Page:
EGU2020-5703, updated on 12 Jun 2020
https://doi.org/10.5194/egusphere-egu2020-5703
EGU General Assembly 2020
© Author(s) 2020. This work is distributed under
the Creative Commons Attribution 4.0 License.

Daily rainfall above 75mm is a major trigger to landslides in the Muhunguzi, western Burundi

Clairia Kankurize, Gervais Rufyikiri, and Bruno Delvaux
Clairia Kankurize et al.
  • Earth and Life Institute, Soil Science, Université catholique de Louvain, Belgium (clairia.kankurize@uclouvain.be)

Located in the East African Rift Valley, western Burundi is often threatened by landslides during the rainy season. Damage can be seen both in the mountains, the sites of the landslides, and in the plain where sediments are deposited: environmental degradation, loss upstream and downstream of cultivated land, destruction of infrastructures, loss of life, waterborne diseases, floods of streams laden with sludge and stones torn off during landslides... The magnitude of these shifts justifies the need for studies to understand the factors that cause this part of Burundi to be vulnerable to landslides.

Here we highlight the relationship between the environmental context and the process of landslides in this region. To analyze the impact of geomorphological, geological, soil and climatic conditions as well as anthropogenic factors, we carried out an inventory of landslides in the Muhunguzi watershed, a survey of the local population and an analysis of rainfall over the period 1935-2014.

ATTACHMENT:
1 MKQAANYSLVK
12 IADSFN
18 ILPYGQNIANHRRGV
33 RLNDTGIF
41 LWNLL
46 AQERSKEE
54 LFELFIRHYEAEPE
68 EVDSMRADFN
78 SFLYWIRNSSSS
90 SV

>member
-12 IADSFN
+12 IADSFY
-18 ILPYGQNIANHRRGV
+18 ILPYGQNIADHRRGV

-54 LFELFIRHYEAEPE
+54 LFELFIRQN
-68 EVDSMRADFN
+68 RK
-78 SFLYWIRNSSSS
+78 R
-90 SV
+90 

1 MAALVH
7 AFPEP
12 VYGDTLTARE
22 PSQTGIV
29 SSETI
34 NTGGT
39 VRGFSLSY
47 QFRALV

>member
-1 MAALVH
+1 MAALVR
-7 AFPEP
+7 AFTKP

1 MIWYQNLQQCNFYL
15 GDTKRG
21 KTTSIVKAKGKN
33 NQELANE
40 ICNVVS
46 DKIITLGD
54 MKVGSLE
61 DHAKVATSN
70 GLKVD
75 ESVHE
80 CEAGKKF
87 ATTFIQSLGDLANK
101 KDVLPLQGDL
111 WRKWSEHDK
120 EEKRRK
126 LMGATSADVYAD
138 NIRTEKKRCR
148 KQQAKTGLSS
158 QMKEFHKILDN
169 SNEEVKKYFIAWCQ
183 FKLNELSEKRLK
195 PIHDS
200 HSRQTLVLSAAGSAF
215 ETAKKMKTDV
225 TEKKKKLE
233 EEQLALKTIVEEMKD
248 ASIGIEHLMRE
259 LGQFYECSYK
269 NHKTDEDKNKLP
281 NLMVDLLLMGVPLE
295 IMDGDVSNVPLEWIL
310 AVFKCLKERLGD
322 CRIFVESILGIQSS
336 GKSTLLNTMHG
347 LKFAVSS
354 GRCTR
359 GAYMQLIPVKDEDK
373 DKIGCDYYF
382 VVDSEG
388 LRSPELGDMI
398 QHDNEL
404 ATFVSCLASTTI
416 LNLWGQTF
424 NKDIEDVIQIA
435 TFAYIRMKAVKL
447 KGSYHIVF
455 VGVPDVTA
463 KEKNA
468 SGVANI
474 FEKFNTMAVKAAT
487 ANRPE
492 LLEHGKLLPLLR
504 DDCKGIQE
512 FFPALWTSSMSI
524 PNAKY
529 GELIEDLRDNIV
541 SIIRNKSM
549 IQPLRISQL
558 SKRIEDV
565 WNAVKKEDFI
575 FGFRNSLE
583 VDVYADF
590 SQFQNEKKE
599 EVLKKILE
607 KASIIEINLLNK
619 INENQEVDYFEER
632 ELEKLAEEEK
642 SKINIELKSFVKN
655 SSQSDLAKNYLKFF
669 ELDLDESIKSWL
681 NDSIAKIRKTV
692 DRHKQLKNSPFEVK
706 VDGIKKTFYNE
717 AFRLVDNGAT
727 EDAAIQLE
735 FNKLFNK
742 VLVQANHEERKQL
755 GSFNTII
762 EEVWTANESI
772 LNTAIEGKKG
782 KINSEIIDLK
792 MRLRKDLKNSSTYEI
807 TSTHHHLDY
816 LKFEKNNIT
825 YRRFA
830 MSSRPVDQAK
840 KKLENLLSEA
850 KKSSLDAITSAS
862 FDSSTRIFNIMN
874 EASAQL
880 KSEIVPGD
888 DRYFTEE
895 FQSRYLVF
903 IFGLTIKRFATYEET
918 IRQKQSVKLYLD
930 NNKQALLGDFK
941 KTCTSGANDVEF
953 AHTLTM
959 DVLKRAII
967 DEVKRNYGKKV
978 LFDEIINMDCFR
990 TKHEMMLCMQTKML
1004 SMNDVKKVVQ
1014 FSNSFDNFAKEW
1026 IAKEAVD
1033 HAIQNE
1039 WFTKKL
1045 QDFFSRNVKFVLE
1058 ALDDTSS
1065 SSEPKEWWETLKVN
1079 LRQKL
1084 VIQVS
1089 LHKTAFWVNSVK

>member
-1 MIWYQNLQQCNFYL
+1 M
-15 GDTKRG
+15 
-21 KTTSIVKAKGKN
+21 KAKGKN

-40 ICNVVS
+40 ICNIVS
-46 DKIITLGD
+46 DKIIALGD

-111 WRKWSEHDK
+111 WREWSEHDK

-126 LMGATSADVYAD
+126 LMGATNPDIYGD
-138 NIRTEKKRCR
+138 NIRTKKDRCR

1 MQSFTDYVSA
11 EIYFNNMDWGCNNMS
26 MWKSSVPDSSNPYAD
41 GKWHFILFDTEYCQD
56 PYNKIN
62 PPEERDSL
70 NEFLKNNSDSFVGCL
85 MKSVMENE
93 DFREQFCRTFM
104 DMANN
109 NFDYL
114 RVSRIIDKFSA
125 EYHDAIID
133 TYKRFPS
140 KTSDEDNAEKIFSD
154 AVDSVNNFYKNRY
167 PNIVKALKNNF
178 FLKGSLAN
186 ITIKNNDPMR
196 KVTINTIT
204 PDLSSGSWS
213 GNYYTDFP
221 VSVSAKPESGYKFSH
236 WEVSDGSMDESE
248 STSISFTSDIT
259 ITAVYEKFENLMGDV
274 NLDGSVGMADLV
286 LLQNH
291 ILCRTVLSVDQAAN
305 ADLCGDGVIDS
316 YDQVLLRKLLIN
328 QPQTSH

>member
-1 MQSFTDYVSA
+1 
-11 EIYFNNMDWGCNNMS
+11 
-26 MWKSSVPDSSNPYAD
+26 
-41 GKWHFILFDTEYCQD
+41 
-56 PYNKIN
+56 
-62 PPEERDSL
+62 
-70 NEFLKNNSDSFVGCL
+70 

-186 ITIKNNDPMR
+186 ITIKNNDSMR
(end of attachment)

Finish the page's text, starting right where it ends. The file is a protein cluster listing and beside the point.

Of 7 Muhunguzi sub-watersheds with a total area of 21.2 km2, 43 landslides were identified, 29 of which were on a single sub-watershed. Most landslides were shallow. Geomorphology was characterized by steep escarpments interspersed with valleys. The landslides were located on the lower slopes and most affected the rivers. The lithology was dominated by shale inclined parallel to the slope. Landslides were located on rocky, black or red soils, identified as Nitisols. The majority of landslides occurred on cultivated fields. Daily precipitations ranging between 75mm and 100mm with a return period of 5.3 years are strongly correlated to shallow landslides in the studied area. Such intense daily rain thus appears here as a major trigger to these landslides. In addition, relief, geological and soil conditions are predisposing factors while population density and the resulting land pressure worsen land instability.

We conclude that further studies are needed to understand the impact of soil processes and human activity in order to identify adequate management practices preventing landslides in Muhunguzi area.

How to cite: Kankurize, C., Rufyikiri, G., and Delvaux, B.: Daily rainfall above 75mm is a major trigger to landslides in the Muhunguzi, western Burundi, EGU General Assembly 2020, Online, 4–8 May 2020, EGU2020-5703, https://doi.org/10.5194/egusphere-egu2020-5703, 2020

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